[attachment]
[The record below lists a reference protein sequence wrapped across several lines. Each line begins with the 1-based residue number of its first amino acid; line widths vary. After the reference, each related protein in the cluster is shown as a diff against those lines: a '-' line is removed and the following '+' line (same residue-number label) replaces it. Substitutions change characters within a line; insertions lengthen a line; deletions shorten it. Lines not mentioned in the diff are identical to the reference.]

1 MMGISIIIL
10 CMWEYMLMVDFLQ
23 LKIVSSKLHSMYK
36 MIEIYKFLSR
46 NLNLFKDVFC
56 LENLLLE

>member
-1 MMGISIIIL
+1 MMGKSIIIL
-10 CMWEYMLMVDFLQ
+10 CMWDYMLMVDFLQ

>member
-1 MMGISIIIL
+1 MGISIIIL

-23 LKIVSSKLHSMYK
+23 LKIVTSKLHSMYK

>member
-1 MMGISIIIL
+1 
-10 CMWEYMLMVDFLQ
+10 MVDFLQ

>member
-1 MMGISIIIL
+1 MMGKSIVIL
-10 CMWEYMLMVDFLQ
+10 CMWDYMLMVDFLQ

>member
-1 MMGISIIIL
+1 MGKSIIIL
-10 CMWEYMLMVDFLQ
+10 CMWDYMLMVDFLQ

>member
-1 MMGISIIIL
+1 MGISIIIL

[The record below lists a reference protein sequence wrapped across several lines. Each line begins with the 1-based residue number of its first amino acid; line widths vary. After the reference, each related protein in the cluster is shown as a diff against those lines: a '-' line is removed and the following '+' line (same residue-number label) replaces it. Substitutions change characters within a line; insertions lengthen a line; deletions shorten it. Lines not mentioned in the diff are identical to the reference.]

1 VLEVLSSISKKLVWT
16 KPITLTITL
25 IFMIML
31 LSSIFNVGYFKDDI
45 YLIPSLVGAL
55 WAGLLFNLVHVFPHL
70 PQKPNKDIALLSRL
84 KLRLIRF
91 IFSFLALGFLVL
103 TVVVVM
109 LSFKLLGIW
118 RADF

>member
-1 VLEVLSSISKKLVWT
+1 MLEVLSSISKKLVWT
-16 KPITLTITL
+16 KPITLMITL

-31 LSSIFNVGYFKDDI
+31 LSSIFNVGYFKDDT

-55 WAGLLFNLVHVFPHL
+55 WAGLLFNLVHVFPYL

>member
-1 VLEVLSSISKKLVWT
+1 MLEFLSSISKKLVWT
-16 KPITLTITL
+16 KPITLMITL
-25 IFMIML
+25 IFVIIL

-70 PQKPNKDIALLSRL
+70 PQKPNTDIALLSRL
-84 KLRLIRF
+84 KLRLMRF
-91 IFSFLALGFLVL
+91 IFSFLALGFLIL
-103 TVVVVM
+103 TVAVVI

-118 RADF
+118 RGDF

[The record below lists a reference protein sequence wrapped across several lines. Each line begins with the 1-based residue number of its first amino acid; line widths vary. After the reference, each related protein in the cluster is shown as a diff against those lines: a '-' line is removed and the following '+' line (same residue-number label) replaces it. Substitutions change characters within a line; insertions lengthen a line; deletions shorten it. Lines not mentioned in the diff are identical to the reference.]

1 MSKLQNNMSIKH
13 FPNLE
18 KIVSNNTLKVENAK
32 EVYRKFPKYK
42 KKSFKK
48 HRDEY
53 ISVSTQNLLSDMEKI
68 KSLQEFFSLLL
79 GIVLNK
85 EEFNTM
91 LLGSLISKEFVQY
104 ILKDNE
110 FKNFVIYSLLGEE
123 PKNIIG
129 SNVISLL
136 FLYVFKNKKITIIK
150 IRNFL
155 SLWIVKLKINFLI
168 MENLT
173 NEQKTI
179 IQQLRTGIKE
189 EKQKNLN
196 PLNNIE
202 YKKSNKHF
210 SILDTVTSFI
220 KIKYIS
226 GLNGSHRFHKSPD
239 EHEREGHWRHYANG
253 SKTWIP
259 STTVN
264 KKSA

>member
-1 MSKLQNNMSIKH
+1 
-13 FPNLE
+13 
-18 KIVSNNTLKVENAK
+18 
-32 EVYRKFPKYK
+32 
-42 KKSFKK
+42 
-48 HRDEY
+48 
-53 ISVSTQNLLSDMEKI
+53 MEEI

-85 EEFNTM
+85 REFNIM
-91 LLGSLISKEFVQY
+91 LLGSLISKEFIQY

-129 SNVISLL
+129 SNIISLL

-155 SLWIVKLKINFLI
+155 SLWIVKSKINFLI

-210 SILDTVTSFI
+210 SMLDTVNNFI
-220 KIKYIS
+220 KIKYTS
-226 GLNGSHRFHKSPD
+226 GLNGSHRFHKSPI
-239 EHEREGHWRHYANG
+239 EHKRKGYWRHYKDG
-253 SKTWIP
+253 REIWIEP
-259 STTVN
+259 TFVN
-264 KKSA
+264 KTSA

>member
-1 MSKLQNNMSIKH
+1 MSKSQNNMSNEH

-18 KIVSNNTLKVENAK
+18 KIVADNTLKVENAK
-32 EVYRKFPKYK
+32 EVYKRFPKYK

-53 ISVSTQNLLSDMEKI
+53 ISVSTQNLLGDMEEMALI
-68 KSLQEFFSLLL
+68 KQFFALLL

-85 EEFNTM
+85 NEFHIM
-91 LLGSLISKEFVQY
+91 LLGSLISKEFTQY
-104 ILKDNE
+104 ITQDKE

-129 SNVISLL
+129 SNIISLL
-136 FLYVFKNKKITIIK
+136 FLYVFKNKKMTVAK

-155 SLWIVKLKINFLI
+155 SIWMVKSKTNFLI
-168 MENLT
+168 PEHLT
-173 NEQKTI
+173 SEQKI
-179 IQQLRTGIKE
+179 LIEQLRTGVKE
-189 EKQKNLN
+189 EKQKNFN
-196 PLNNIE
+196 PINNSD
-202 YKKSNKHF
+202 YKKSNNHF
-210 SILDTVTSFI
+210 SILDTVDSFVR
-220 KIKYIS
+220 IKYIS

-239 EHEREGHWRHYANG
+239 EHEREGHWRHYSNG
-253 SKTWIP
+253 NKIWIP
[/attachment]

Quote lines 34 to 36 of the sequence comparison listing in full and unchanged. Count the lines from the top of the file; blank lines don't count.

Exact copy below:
-1 MMGISIIIL
+1 MGISIIIL

[The record below lists a reference protein sequence wrapped across several lines. Each line begins with the 1-based residue number of its first amino acid; line widths vary. After the reference, each related protein in the cluster is shown as a diff against those lines: a '-' line is removed and the following '+' line (same residue-number label) replaces it. Substitutions change characters within a line; insertions lengthen a line; deletions shorten it. Lines not mentioned in the diff are identical to the reference.]